Is the British press at war with the nation's politicians? At the London Press Ball on Thursday evening, Lord Rothermere, chairman of the Daily Mail & General Trust, was almost Churchillian in his rhetoric as he delivered a stirring call to arms.
"We are currently locked in horns with the political establishment," he told industry colleagues sitting amid Jurassic relics in the Natural History Museum. Then a warning to Westminster: "Be careful to treat us with the respect we deserve. Don't forget that more often than not it is left to us, the press industry in this country, to stand up for people up and down this land against an often heavy-handed political establishment."
He called for unity ahead of the impending battles on the beaches. "In the days and months to come, as we become embroiled in a debate as regards the workings of our industry and its future, it's important that we all work together, we think together and," he said, raising the volume, "we speak clearly with one voice, reminding people they live in a country where freedom of expression is the defining aspect of our democracy." Lord Rothermere's words were met with thunderous applause.
The address built on the theme of a presentation made the day before by the Daily Mail editor-in-chief Paul Dacre at a seminar for the Leveson Inquiry into media standards, in which he claimed to detect the "rank smells of hypocrisy and revenge in the political class's moral indignation" over the hacking scandal.
DMGT, publisher of the Mail and Mail on Sunday, is positioning itself as chief defender of the press in the face of a scandal created by the rival News International stable, which has lost its industry voice in the light of the misdemeanours at the News of the World. There is concern that the entire popular press will be damaged by the hacking affair and that the highbrow composition of the Leveson panel will be unsympathetic to the role it performs in British life.
Politicians are feeling heat from newspapers. Defence Secretary Liam Fox's problems have dominated the front page of politically sympathetic titles such as the Daily Telegraph, the Daily Mail and The Times. Cabinet Office Minister Oliver Letwin was skilfully turned over by the Mirror, which pictured him dumping secret documents in a park. But the idea of a clash between sworn enemies (MPs and journalists) is misleading. The Leveson Inquiry was ordered by a Conservative Prime Minister who was backed at last year's election by the majority of national newspapers, including the Daily Mail and News of the World.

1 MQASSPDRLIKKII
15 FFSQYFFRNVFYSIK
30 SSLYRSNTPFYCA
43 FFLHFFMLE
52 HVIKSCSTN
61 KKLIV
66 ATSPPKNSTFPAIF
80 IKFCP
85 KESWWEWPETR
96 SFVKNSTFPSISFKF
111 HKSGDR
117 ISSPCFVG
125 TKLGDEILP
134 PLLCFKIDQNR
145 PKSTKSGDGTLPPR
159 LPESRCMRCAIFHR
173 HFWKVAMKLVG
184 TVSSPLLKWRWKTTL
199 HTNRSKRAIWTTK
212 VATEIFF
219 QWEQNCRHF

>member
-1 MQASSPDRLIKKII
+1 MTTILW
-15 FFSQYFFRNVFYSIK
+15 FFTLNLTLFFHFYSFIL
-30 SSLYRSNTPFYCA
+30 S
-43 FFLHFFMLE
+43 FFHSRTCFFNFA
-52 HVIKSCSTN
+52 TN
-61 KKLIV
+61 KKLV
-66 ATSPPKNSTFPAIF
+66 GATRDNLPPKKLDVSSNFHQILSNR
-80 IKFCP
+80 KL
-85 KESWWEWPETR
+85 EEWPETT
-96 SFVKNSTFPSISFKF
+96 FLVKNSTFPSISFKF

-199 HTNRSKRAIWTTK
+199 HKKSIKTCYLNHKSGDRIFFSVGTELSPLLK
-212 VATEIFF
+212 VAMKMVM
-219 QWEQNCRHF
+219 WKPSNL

Kelvin MacKenzie, in his music hall cameo at Leveson, was right to point out that the inquiry came about largely because of the cosy relationship between politicians and the press ("Cameron's obsessive arse-kissing", to use the words of the former editor of The Sun).
Mr Cameron and his colleagues did their best to minimise the importance of the hacking saga, whereas newspapers – most notably The Guardian and The Independent – have done most to keep the issue in the public eye. MPs who have been most critical of the effectiveness of the Press Complaints Commission are often quick to turn to the regulator when they find themselves in the news. The PCC, funded by the press industry, last week appointed former Cabinet minister Lord Hunt of Wirral as its next chairman. He is seen as someone with good contacts throughout Westminster.
The relationship between press and parliament is far from strictly adversarial. In many ways the two depend on each other, as the former BBC Home Affairs correspondent Jon Silverman explains in an important book published this week. Crime Policy and the Media shows how successive home secretaries have colluded with the press in shaping populist criminal justice policies, which have not always been helpful to frontline services.
Silverman, a professor of media and criminal justice, highlights the relationship between Labour Home Secretary John Reid and Andy Coulson's News of the World, which he used as a platform to announce new initiatives such as the 2006 decision to exclude convicted sex offenders from bail hostels. "This decision was taken on a Friday afternoon, following a meeting with representatives of the News of the World at the Home Office, and trumpeted on the front page of the newspaper two days later," says the book. Reid told the paper he had "asked the minister to study specifically the News of the World's 'Sarah's Law' proposals on controlled access to information [on sex offenders]".
The News of the World's phone hacking of the mother of the child whose murder prompted that Sarah's Law campaign is part of the sad story that has led to the Leveson Inquiry. But Silverman says politicians and journalists are not at war. "What we are seeing is more like a married couple that have fallen out."Reuse content